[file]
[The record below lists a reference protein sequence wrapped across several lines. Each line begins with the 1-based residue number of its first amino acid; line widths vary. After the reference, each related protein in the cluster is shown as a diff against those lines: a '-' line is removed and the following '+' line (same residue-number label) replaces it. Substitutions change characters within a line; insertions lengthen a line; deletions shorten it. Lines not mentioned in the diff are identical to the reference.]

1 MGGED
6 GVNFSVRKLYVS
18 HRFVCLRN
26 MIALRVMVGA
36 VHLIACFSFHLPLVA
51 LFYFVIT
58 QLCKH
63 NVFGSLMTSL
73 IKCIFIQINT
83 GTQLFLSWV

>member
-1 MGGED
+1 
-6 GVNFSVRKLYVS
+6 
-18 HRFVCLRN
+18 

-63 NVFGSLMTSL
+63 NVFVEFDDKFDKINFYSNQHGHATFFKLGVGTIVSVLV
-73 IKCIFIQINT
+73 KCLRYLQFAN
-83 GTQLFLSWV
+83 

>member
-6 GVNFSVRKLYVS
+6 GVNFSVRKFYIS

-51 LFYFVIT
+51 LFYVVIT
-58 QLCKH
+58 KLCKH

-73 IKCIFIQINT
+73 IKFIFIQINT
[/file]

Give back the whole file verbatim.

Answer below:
[The record below lists a reference protein sequence wrapped across several lines. Each line begins with the 1-based residue number of its first amino acid; line widths vary. After the reference, each related protein in the cluster is shown as a diff against those lines: a '-' line is removed and the following '+' line (same residue-number label) replaces it. Substitutions change characters within a line; insertions lengthen a line; deletions shorten it. Lines not mentioned in the diff are identical to the reference.]

1 MGGED
6 GVNFSVRKLYVS
18 HRFVCLRN
26 MIALRVMVGA
36 VHLIACFSFHLPLVA
51 LFYFVIT
58 QLCKH
63 NVFGSLMTSL
73 IKCIFIQINT
83 GTQLFLSWV

>member
-1 MGGED
+1 
-6 GVNFSVRKLYVS
+6 
-18 HRFVCLRN
+18 

-63 NVFGSLMTSL
+63 NVFVEFDDKFDKINFYSNQHGHATFFKLGVGTIVSVLV
-73 IKCIFIQINT
+73 KCLRYLQFAN
-83 GTQLFLSWV
+83 

>member
-6 GVNFSVRKLYVS
+6 GVNFSVRKFYIS

-51 LFYFVIT
+51 LFYVVIT
-58 QLCKH
+58 KLCKH

-73 IKCIFIQINT
+73 IKFIFIQINT